It's impossible to argue with George Tenet's resignation after seven years as director of central intelligence.
On Mr. Tenet's watch, the American intelligence community failed to comprehend the domestic threat from Al Qaeda before Sept. 11, 2001. It either bungled or hyped its analysis of Iraq to spin fanciful threats from chemical, biological and nuclear weapons, threats that President Bush used to justify the invasion. The C.I.A. itself apparently did not sign on to the more ludicrous visions offered by Mr. Rumsfeld's team, like the one of grateful Iraqis showering American soldiers with flowers. But it utterly missed the dismal state Iraq was in and the strength of the insurgency that Americans would face after the fall of Baghdad.
The intelligence community's shortcomings did not begin with 9/11 or Iraq. While Bill Clinton was president, Mr. Tenet's team was stunned when India, a close ally, conducted nuclear tests. American intelligence did spot Pakistan's undisguised preparations for testing its own bomb. But now we know that a Pakistani rocket scientist had been peddling nuclear technology all over the world for years, possibly with government sanction, without the C.I.A. noticing.
Certainly, Mr. Tenet was hampered by shortsighted budget cuts that began in the first Bush administration. His supporters say he bolstered the intelligence agencies' morale after 9/11 and provided stability and continuity. There is also evidence that C.I.A. analysts disagreed with the more outrageous claims about Saddam Hussein's weapons. And the beleaguered Mr. Tenet must have found vindication in allegations that Ahmad Chalabi, a darling of the Pentagon who was long mistrusted by the C.I.A., gave American secrets to Iran.
But if Mr. Tenet secretly thought that the prewar analysis was overblown, there's no evidence that he did anything about it. In Bob Woodward's recent book, Mr. Tenet is depicted as assuring Mr. Bush that the case against Mr. Hussein was a "slam dunk," something that is sure to haunt him.
Mr. Tenet's reasons for leaving were the subject of much speculation yesterday. The White House offered up the customary "personal reasons" and said Mr. Bush had not forced him out. Mr. Tenet said in a choked voice that he wanted to spare his family further exposure to the pressures of his job. It's easy to sympathize, considering the months of criticism that he and the intelligence agencies are about to endure - from a highly negative Senate Intelligence Committee report that Mr. Tenet received this week, from the 9/11 commission's report and from an update expected this summer from Mr. Tenet's own investigator in Iraq on the failure to find weapons of mass destruction.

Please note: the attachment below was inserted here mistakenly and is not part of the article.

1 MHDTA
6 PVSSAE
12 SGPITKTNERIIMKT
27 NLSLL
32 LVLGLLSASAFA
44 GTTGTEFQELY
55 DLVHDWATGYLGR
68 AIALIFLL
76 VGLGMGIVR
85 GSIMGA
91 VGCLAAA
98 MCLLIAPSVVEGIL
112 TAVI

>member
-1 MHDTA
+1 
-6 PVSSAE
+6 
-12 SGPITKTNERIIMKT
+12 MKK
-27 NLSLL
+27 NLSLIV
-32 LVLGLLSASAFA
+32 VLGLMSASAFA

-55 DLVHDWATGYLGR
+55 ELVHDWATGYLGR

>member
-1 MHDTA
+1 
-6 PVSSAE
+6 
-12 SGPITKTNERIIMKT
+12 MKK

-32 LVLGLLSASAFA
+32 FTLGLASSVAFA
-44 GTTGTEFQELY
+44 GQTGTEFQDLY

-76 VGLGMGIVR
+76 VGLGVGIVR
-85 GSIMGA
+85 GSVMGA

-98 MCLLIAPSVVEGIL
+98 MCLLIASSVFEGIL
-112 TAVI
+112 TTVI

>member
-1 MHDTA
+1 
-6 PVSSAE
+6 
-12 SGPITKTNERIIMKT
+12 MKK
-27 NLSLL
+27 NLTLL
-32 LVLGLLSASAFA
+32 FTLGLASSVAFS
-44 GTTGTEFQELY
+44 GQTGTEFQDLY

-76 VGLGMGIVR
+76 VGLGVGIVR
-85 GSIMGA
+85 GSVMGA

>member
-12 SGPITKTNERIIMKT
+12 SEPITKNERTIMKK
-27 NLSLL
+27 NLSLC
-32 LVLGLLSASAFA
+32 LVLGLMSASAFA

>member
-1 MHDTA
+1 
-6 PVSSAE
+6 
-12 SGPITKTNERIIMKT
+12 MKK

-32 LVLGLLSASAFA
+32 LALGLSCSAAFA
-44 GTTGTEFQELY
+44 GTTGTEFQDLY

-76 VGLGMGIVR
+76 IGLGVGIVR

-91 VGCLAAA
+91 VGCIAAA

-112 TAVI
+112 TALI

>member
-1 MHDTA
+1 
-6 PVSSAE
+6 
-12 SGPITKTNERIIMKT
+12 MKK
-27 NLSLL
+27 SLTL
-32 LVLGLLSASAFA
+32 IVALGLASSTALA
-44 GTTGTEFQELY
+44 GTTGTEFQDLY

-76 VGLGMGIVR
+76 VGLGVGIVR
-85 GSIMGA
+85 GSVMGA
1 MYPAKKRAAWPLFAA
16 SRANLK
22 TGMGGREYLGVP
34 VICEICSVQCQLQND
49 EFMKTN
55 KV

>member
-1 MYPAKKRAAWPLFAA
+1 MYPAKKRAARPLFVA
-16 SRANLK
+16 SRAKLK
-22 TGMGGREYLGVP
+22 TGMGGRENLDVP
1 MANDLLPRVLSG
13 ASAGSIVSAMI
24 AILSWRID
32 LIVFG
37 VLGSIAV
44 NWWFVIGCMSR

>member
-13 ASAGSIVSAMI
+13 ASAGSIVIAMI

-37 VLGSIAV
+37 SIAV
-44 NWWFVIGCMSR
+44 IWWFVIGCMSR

Whether the resignation was voluntary or forced, the timing was terrible. It's too close to the November election for Mr. Bush to make any credible effort to replace Mr. Tenet. The president named Mr. Tenet's deputy, John McLaughlin, as the acting director starting July 11, and, in theory, he could rush through a new nominee. But it is hard to imagine such a choice being based on more than simply finding someone politically bland enough to pass muster in an already tense election year.
Instead, Mr. Bush could leave Mr. McLaughlin, a veteran of three decades at the C.I.A., as the caretaker, and the White House and Congress could finally get serious about reforming the intelligence community and providing the tools the next director will need to do the job. Mr. Tenet had the responsibility to oversee, but not the power to control, 15 intelligence agencies. The biggest share of the intelligence budget was well out of his reach at the Pentagon, where Mr. Rumsfeld has repeatedly tried to usurp the C.I.A. with his own espionage outfits.
There are credible ideas on the table to start the discussion. Pat Roberts, chairman of the Senate Intelligence Committee, has floated the notion of having his committee control all the secret intelligence budgets scattered around Congress. Representative Jane Harman, the ranking Democrat on the House Intelligence Committee, is shopping around legislation that seems a good start toward putting the intelligence agencies under one responsible and accountable official. Instead of engaging in a partisan confirmation brawl, the White House and Congress could spend the summer on these issues, and present the winner of the election with the chance to name an intelligence director who has the personal stature, political mandate and, ideally, added authority to institute some real reform.